}
	
	return result;
}

Create a Converter

PocketQuery expects your data to be well-formatted and tries to interpret it as a table. For this reason, REST Queries usually require a Converter (unless the raw result data is already formatted correctly).

Awesome! Once we have created this Converter and selected it in our Query, we can insert the PocketQuery macro into a page. Here, we can now select our Query and enter a value for the :project parameter. The result is a table, containing the number of issue types–which is exactly what we wanted.

Use the PocketQuery Macro

If you want to control how your result looks in the page, simply create a custom Template for your Query. With Templates, you can specify exactly how your result shall be rendered, utilizing the combined power of the Velocity templating language and our PocketQuery Template API. For example, if you prefer a chart over a table, this would be the only code required for your template: :

<script>PocketQuery.chart('ColumnChart')</script>

Use the PocketQuery Macro

As you can see, we can now use PocketQuery to create Queries of all kinds and display data from Jira in our Confluence. So, let’s talk about security and what can be improved for this use case.

Making your PocketQuery REST Datasources secure

From a security perspective, there are 2 points of concern with what we just did:

  • If you look back at the part where we created our Datasource, you’ll notice that the URL pointing to our Jira instance started with http://. This will lead to insecure communication between PocketQuery and Jira and is a common mistake. Always make sure your Datasource URLs start with https:// to allow secure, encrypted communication.

  • As is common with REST Datasources, we used the HTTP Basic mechanism for authentication. This is a widely supported and widespread way of authenticating against REST APIs. Unfortunately there is one big problem: it is using passwords.

Here are some major reasons why you should avoid using your password in a call to any API:

  • Passwords are frequently reset. Every single time you change your password, any connections that were created with your credentials will break. You will need to replace the new password in all of them.

  • Third parties may have to store your password in their databases in cleartext, or at least using a reversible encryption mechanism without hashing.

  • If a connection to a REST API is somehow sniffed, the password will immediately be compromised and force a reset. Additionally, in Single Sign On scenarios Jira users will not have a local password anyway.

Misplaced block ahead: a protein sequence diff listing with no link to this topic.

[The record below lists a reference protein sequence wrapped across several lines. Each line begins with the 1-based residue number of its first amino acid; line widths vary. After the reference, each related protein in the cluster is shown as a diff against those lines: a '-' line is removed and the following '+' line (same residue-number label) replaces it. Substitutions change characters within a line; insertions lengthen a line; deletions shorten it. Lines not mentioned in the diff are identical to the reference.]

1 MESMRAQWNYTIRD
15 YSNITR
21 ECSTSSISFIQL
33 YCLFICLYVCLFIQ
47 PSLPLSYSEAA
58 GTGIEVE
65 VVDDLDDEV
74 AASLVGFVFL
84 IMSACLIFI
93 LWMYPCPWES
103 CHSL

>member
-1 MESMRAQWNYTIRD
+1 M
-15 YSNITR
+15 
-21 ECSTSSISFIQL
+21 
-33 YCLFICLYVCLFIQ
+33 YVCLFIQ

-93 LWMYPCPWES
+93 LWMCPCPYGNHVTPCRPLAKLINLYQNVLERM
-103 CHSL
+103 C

Therefore, it would be a lot better to replace those passwords with API Tokens. But what can you do about this if your REST API only supports Basic Authentication, as is the case with Jira? Well, luckily this problem has been solved by re:solution.

How to generate an API token for the Jira Rest API

With API Token Authentication for Jira, you can create personal access tokens to replace user passwords. The basic creation flow is inherently simple.

Steps:

  1. Get the app from the marketplace and install it.

  2. Access the app from within Jira.
    Access the app from within Jira

  3. Create a new API token.
    Create a new API token

  4. Provide a name and set an expiration date (optional).
    Provide a name and set an expiration date (optional)

Voilà!

This approach offers a great trade-off between usability and security:

API tokens overview

  • Users can still access the Jira API with all their rights.

  • Admins will be able to see a list of all the generated tokens, together with their usage; and will have the power to remove tokens that are not being used.

  • Token replacements will not impact user accounts, which will still be able to authenticate with their regular credentials.

Practical considerations for managing API Tokens

Managing API tokens

  • Administrators can set a maximum lifetime for tokens. This is an important restriction to take into account when creating reports that are intended to persist in time.

  • Instruct your users to create one token for each API connection. This will make it easier to eventually replace them when they expire.

  • The default permission settings will allow every user to create tokens. You can change this and define which groups can create tokens for themselves, and which groups can create tokens on behalf of others, as well as revoke tokens created by other users. Check the administration guide for more details on permissions.

Thanks for reading! What’s Next?